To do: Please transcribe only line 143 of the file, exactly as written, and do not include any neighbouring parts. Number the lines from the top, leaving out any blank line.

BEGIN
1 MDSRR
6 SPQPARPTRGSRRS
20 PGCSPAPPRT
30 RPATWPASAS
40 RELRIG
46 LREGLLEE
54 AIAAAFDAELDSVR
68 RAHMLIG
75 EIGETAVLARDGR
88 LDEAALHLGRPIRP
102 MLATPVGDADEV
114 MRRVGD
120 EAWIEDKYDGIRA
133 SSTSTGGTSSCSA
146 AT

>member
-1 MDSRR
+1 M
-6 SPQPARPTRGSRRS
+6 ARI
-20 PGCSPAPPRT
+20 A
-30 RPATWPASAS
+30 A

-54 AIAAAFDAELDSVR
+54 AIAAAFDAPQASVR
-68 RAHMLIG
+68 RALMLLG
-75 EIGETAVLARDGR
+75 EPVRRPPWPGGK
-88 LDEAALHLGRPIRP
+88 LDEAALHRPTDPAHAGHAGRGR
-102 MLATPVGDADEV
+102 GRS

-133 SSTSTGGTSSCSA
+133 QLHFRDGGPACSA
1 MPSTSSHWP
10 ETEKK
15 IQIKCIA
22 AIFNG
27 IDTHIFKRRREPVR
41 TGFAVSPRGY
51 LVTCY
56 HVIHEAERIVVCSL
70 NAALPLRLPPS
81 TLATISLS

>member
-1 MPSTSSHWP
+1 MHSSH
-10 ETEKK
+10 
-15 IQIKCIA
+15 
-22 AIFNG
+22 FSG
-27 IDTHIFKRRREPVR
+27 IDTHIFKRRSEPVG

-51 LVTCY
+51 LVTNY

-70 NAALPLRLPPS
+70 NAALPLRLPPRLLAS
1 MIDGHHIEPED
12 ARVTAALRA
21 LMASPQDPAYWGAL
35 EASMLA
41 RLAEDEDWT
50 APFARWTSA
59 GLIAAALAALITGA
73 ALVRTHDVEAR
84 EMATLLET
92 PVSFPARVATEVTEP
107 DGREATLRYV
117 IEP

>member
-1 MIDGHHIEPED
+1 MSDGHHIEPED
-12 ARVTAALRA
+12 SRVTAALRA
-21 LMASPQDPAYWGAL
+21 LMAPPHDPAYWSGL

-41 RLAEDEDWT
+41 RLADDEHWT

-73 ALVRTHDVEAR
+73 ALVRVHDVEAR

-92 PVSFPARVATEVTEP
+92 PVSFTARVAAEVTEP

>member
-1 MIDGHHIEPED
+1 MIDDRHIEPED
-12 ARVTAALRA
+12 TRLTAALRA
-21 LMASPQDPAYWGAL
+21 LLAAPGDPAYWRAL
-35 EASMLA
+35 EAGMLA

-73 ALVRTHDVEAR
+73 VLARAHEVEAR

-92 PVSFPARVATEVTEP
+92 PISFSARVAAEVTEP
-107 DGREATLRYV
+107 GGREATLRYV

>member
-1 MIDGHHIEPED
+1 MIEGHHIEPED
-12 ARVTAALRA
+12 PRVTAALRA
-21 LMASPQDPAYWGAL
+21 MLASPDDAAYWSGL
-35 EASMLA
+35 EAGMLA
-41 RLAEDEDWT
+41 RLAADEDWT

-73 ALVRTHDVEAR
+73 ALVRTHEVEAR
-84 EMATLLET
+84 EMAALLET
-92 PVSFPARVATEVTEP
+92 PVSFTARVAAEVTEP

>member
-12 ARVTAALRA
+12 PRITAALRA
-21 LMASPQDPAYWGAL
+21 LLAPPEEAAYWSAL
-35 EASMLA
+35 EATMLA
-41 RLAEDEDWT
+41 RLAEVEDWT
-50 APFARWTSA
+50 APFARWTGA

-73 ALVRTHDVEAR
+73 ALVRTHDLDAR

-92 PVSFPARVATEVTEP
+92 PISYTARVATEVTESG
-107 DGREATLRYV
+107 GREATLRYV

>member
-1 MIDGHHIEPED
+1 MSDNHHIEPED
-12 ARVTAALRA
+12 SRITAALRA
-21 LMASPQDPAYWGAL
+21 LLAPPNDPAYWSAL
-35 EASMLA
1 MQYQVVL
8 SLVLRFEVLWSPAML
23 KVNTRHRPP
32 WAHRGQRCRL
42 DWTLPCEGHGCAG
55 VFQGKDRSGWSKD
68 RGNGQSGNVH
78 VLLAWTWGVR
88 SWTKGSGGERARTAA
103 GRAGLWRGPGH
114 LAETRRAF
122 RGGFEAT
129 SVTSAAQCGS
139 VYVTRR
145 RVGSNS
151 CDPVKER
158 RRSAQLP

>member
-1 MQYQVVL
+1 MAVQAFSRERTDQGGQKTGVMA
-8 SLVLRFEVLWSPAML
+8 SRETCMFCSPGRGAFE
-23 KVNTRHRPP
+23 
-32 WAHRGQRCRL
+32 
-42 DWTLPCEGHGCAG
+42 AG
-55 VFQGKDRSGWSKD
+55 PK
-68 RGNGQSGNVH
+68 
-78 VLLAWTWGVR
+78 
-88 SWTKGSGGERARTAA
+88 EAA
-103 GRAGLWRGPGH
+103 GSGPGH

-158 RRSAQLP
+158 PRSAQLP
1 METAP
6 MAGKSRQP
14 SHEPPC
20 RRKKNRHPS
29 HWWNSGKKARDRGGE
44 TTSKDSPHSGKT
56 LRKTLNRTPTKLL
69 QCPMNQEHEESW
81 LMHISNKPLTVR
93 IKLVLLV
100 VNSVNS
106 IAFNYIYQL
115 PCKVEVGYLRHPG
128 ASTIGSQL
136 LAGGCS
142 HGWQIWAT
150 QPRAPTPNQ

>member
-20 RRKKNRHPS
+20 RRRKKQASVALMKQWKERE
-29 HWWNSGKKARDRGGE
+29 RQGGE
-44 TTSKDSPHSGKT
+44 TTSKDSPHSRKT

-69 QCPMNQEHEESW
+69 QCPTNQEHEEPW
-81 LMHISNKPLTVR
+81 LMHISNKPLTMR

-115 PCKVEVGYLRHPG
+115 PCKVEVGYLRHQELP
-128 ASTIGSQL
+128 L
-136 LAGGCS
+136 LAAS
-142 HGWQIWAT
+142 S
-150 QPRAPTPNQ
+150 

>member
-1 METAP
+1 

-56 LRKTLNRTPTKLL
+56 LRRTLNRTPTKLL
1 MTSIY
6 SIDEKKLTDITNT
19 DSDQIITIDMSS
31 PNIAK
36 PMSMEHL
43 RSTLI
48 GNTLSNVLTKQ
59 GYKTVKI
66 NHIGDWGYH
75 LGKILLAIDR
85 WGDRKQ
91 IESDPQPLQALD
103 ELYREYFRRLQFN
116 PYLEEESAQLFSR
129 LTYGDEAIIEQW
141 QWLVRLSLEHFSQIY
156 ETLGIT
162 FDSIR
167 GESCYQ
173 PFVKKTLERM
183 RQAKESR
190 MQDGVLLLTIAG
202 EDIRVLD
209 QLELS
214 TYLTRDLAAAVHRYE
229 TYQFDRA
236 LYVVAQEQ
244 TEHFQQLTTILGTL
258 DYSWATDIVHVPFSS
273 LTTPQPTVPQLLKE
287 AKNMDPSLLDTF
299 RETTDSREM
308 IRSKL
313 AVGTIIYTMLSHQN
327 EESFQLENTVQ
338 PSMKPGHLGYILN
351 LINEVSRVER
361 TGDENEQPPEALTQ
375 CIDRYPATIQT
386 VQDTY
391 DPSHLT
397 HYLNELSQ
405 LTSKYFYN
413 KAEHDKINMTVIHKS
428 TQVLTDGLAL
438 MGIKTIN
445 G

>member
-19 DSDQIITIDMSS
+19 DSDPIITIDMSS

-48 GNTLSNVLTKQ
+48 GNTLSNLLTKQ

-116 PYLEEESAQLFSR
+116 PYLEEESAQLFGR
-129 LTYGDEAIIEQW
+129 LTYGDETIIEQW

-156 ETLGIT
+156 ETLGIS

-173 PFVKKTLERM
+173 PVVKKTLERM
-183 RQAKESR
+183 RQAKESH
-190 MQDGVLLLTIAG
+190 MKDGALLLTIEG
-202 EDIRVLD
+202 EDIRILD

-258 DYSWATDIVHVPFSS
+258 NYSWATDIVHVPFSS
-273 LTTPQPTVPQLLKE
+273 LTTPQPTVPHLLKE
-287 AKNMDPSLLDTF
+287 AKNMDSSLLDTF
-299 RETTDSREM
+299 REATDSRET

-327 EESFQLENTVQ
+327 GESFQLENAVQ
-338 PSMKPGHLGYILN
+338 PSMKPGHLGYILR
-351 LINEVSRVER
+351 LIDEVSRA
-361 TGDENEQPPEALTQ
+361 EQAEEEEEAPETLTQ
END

-35 EASMLA